Readings: Isaiah 42:1-4, 6-7 OR Isaiah 40:1-5, 9-11; Psalm 29 OR Psalm 104; Acts 10:34-38 OR Titus 2:11-14; 3:4-7; LUKE 3:15-16, 21-22
G.K.Chesterton says somewhere that the only Christian doctrine that needs no argument in support of it is the doctrine of original sin. Walk down any street, he says, and you will see the consequences of that sin. I suppose he means pride, covetousness, lust, anger, gluttony, envy, sloth, and perhaps a few more besides, injustice, prejudice, selfishness ...
During the Christmas holiday I had the joy of baptising my newest grand-niece. And some of the prayers in the rite can seem strange when baptising an infant. Just after her baptism, for example, I was talking to her as if she was already an adult! Of course the rite we have is basically for the baptism of adults, adapted now for baptising infants, but some of the adult bits remain.
Another moment that can feel strange is the first anointing, with the oil of catechumens, and the prayer of exorcism that accompanies it. Why start talking to this pure, innocent, perfect, thank God, little bundle of joy, about nasty things like evil, sin, death and the devil? Is it all just part of an outdated mythology, a story to make a point, yes, but really not a subject to bring up in the wonderful first weeks and months of a child's life?
At the same time, looking round the family circle, many of whom I baptised, and knowing something of each one's struggle and difficulties, as well as my own, it seems only right that the darker realities in human experience should also be acknowledged if only because they are inevitable. In fact it is the point of baptism, is it not, which is not just a christening, a naming ceremony. Baptism means incorporating the child into Christ, making her to be a member of His Body, as Saint Paul puts it, dying sacramentally with Christ in the waters of baptism in order to rise with Him to Eternal Life.
It is a lot to place on the shoulders of a newborn baby. It is a lot to share with a newborn baby, but we do it on the strength of our own conviction and experience of human life and of what the Christian faith illuminates and establishes in us for that life.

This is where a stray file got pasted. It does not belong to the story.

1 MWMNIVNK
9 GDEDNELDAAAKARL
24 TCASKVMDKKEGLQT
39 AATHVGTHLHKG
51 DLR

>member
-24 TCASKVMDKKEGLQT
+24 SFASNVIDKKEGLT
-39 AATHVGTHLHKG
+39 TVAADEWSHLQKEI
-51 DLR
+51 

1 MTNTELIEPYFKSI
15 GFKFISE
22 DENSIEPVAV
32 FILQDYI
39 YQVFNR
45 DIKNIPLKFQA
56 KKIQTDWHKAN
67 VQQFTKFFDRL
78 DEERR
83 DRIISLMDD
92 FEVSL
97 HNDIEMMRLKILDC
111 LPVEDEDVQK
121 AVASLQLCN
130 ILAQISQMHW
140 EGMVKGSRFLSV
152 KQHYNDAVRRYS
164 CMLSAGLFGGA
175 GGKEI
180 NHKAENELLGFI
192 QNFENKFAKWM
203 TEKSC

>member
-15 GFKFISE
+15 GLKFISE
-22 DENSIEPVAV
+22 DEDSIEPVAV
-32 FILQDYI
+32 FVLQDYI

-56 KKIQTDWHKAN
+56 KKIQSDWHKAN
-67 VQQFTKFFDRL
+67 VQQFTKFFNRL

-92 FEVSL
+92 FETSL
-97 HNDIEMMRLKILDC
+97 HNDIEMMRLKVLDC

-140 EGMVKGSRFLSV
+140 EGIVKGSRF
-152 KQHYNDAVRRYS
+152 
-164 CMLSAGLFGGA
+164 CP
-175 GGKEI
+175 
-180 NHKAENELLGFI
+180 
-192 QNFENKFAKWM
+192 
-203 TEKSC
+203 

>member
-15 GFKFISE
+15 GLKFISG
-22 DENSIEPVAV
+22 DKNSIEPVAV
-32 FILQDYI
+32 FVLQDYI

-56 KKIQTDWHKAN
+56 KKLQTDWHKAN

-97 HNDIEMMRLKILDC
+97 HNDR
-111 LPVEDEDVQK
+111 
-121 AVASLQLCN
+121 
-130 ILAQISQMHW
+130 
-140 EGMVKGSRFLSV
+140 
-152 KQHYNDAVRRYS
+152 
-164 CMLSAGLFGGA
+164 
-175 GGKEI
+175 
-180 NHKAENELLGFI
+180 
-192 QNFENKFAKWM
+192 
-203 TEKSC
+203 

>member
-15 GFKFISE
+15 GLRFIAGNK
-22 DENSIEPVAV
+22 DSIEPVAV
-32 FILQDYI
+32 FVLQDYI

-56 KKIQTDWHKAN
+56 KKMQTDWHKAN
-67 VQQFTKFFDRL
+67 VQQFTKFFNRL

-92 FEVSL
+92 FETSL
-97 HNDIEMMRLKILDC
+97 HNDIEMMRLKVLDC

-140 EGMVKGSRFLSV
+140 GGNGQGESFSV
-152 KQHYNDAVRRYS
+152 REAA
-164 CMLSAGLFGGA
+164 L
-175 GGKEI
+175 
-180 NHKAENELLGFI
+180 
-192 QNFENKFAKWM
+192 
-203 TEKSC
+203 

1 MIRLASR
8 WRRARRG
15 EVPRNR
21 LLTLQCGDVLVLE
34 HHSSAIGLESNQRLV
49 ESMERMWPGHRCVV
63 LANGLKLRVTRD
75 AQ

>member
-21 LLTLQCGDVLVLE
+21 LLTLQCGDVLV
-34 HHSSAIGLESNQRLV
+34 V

The Christmas liturgical season ends with the baby born at Bethlehem being baptised by John in the river Jordan. Finally John's moment has come, when he hands over the mission to the one who baptises in the Holy Spirit and in fire. It is the moment in which Jesus' solidarity with the rest of the human family is revealed. Though we believe him to be without sin, he stands with sinners, and shows that he is at one with us, even in our sin, and for our salvation. The same moment reveals Jesus' solidarity with His eternal family, the Spirit who appears as a dove, the Father whose voice he hears from the open heavens.
So it is also a kind of marriage, when two families are united, the human family, wonderful and fragile, and the heavenly family, eternal and ever-creating. The Church's liturgical tradition links the Baptism of the Lord with His Epiphany, the revelation that Jesus is saviour of all people, and with the wedding feast of Cana, the first sign given by Jesus of the communion he had come to establish between God and human beings.
So on a mild December day we gathered in a church outside Dublin and celebrated what Saint John Chrysostom liked to call the 'awe-inspiring rites of initiation'. It seems like a big title for a simple ceremony. But so it is. Awe-inspiring when we delve a bit into its history and its meaning. Awe-inspiring when we remember that through this sacrament my grand-niece received the greatest of graces, a solidarity with and even identification with Christ, the pledge of His presence with her for ever, the right to participate in the worship of the Church which is the prayer and sacrifice of Christ Himself, and strength to persevere in the gift of life she has received even when the day of testing comes.
Walk down any street, said Chesterton, and you will see original sin. Our prayer today, as we celebrate the Baptism of the Lord, is that as we walk the roads and streets of our lives we will remember always Jesus' solidarity with us, that He walks with us, and remember also the gifts He gives us, for building with Him the communion of love, justice, joy and peace which he has initiated.